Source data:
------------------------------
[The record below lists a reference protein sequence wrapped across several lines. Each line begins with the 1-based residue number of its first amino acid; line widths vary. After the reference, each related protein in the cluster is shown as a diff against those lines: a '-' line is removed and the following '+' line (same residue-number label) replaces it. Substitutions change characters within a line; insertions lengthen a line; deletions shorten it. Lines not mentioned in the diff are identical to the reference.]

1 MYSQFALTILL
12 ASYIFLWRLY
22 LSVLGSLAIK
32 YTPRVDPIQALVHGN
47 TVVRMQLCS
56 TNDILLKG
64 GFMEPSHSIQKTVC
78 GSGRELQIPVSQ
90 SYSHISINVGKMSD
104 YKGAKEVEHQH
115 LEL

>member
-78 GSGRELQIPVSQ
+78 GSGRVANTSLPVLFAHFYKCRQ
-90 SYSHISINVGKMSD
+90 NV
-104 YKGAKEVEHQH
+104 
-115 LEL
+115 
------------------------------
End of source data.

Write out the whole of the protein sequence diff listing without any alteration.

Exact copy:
[The record below lists a reference protein sequence wrapped across several lines. Each line begins with the 1-based residue number of its first amino acid; line widths vary. After the reference, each related protein in the cluster is shown as a diff against those lines: a '-' line is removed and the following '+' line (same residue-number label) replaces it. Substitutions change characters within a line; insertions lengthen a line; deletions shorten it. Lines not mentioned in the diff are identical to the reference.]

1 MYSQFALTILL
12 ASYIFLWRLY
22 LSVLGSLAIK
32 YTPRVDPIQALVHGN
47 TVVRMQLCS
56 TNDILLKG
64 GFMEPSHSIQKTVC
78 GSGRELQIPVSQ
90 SYSHISINVGKMSD
104 YKGAKEVEHQH
115 LEL

>member
-78 GSGRELQIPVSQ
+78 GSGRVANTSLPVLFAHFYKCRQ
-90 SYSHISINVGKMSD
+90 NV
-104 YKGAKEVEHQH
+104 
-115 LEL
+115 